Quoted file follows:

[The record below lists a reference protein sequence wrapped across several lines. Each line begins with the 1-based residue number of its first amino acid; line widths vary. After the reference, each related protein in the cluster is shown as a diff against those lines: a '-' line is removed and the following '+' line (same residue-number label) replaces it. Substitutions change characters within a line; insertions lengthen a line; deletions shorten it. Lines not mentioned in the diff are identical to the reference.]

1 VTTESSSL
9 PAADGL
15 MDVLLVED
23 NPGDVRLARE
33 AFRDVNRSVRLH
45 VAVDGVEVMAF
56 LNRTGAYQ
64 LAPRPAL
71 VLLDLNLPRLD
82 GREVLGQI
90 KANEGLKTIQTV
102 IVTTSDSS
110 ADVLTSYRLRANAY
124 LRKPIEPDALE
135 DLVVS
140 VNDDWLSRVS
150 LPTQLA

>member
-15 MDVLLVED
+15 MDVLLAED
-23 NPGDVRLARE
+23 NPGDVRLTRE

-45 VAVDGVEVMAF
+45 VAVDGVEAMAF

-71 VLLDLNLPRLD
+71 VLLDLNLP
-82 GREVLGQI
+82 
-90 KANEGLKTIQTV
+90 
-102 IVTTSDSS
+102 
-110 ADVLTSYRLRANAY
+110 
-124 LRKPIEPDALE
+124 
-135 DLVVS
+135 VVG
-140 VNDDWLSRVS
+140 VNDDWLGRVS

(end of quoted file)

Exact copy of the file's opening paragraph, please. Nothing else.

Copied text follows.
[The record below lists a reference protein sequence wrapped across several lines. Each line begins with the 1-based residue number of its first amino acid; line widths vary. After the reference, each related protein in the cluster is shown as a diff against those lines: a '-' line is removed and the following '+' line (same residue-number label) replaces it. Substitutions change characters within a line; insertions lengthen a line; deletions shorten it. Lines not mentioned in the diff are identical to the reference.]